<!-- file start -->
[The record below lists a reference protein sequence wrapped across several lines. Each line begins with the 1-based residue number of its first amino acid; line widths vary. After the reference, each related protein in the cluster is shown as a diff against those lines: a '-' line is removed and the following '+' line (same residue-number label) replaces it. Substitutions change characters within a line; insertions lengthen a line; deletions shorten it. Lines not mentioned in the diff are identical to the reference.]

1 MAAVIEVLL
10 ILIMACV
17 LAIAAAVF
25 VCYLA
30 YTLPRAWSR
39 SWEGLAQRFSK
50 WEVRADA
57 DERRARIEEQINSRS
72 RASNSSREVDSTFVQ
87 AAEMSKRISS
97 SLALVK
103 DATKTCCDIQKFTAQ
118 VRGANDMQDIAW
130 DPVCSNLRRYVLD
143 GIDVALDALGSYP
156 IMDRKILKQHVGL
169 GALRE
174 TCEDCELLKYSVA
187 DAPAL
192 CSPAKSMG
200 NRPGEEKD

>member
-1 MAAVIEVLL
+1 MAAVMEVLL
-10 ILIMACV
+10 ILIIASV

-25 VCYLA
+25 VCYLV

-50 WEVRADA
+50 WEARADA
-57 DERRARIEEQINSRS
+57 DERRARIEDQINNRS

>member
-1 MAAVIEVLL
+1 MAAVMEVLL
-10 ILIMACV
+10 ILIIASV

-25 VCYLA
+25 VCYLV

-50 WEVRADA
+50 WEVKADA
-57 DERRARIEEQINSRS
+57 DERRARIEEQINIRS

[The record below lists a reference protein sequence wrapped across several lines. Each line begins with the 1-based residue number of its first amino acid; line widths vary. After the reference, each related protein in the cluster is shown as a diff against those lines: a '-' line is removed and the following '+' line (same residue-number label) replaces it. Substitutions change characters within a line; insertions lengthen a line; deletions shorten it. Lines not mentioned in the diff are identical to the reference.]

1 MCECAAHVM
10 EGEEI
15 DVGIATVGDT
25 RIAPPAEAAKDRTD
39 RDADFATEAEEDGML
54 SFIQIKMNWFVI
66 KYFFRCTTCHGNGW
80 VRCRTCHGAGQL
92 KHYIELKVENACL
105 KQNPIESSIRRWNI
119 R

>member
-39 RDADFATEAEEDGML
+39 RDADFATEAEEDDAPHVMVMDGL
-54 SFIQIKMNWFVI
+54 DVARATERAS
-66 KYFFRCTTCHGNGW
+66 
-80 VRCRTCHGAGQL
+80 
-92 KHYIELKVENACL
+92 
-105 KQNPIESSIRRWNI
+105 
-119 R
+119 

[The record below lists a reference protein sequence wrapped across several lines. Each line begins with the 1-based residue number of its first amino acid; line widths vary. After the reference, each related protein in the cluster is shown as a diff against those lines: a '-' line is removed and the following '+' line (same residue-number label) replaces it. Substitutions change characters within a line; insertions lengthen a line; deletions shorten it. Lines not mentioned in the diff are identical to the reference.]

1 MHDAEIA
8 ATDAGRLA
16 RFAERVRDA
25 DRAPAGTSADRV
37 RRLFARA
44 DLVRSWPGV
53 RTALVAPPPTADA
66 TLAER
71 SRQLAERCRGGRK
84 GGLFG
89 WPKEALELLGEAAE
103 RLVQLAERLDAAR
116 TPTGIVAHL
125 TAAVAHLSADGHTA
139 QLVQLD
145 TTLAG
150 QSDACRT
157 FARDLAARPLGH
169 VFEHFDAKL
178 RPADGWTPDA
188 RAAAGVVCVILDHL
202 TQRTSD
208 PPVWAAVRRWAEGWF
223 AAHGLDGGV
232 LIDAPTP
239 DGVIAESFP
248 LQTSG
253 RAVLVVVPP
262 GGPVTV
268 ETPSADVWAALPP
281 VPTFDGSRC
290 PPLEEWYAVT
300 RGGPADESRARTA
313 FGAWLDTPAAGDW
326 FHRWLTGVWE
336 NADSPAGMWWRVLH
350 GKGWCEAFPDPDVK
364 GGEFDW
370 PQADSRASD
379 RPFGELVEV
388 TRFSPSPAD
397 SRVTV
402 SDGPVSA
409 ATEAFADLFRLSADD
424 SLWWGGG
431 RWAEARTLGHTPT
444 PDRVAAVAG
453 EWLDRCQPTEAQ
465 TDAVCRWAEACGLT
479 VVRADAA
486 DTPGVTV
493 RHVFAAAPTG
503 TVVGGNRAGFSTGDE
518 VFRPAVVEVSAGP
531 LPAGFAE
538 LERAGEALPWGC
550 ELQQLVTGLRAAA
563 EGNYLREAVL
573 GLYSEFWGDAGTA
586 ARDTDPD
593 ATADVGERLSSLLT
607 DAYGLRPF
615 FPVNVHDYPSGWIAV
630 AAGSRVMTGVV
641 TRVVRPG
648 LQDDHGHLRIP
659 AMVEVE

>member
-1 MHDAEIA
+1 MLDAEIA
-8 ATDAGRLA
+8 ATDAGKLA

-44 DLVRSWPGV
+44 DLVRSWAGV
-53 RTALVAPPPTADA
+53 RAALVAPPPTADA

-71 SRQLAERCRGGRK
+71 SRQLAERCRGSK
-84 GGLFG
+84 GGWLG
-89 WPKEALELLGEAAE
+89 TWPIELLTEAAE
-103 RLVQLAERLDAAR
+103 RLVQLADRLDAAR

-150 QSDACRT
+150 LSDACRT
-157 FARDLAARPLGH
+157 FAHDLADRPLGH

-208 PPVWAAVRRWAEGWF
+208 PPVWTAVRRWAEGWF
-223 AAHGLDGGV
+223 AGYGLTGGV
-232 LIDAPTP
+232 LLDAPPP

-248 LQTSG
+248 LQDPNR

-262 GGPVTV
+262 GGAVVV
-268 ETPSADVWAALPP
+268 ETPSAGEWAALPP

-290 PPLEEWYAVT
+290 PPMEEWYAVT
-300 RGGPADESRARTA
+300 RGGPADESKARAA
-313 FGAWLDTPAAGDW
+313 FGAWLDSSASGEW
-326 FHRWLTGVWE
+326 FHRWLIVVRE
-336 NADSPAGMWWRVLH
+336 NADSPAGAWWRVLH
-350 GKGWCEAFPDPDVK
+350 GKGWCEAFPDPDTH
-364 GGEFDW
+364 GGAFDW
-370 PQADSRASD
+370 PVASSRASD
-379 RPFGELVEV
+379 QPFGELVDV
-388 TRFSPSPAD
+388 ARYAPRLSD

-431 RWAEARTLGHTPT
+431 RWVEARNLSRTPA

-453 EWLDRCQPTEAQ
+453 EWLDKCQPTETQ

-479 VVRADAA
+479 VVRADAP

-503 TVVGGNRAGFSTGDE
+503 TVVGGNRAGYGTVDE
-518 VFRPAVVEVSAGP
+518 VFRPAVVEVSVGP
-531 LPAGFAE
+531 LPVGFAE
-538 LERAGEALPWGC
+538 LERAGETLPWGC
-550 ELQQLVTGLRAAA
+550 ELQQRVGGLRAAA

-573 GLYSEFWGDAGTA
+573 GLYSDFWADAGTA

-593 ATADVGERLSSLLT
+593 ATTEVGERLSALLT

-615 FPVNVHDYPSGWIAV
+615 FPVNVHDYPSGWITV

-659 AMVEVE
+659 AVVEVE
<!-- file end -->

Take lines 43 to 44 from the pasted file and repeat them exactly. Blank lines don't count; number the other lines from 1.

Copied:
-57 DERRARIEEQINSRS
+57 DERRARIEEQINIRS